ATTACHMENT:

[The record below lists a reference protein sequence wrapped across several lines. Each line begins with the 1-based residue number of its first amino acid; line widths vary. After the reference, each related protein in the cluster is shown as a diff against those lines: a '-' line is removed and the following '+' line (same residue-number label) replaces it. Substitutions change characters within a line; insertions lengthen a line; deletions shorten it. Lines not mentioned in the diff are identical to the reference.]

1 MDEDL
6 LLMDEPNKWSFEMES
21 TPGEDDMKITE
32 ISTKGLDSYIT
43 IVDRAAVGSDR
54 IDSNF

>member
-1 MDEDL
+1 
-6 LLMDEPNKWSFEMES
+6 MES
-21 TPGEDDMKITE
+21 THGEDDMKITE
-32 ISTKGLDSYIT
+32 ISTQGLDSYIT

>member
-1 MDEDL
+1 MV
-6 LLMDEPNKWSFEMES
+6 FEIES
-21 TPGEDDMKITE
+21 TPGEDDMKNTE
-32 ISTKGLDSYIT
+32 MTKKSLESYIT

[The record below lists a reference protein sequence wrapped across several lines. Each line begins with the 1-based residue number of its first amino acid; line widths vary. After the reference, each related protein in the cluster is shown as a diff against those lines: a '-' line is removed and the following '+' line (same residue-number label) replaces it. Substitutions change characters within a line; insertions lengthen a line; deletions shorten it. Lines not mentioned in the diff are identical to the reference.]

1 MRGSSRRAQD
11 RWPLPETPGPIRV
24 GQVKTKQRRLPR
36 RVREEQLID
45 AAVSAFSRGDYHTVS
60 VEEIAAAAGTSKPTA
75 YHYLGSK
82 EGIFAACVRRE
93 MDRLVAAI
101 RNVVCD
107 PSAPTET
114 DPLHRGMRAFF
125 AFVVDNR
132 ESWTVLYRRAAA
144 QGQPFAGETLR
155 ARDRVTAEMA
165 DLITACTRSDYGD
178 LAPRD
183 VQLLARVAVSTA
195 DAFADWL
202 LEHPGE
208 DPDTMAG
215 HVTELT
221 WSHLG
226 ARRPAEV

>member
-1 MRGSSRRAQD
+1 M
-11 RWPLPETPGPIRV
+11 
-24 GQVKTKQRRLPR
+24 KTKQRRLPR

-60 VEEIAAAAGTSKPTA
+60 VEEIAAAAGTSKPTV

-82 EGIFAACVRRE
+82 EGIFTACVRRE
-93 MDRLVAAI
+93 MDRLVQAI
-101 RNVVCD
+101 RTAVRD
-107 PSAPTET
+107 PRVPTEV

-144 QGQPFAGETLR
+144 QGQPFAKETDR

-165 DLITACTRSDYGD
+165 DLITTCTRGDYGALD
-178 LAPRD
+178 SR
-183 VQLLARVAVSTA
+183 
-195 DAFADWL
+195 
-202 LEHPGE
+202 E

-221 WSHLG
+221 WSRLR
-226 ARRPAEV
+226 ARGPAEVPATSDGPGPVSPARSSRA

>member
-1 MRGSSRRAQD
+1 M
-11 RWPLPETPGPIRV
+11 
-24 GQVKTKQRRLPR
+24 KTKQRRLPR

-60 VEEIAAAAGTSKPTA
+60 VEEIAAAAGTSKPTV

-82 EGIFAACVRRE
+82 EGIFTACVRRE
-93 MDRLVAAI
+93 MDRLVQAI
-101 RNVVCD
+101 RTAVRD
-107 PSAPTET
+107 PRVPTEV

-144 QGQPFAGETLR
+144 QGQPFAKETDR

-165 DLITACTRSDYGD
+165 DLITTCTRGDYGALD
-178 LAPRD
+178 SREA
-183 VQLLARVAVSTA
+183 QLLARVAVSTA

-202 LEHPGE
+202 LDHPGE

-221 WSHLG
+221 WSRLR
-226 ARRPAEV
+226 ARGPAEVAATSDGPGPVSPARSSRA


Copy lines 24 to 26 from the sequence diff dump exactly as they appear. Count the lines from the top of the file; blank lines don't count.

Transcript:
-32 ISTKGLDSYIT
+32 MTKKSLESYIT

[The record below lists a reference protein sequence wrapped across several lines. Each line begins with the 1-based residue number of its first amino acid; line widths vary. After the reference, each related protein in the cluster is shown as a diff against those lines: a '-' line is removed and the following '+' line (same residue-number label) replaces it. Substitutions change characters within a line; insertions lengthen a line; deletions shorten it. Lines not mentioned in the diff are identical to the reference.]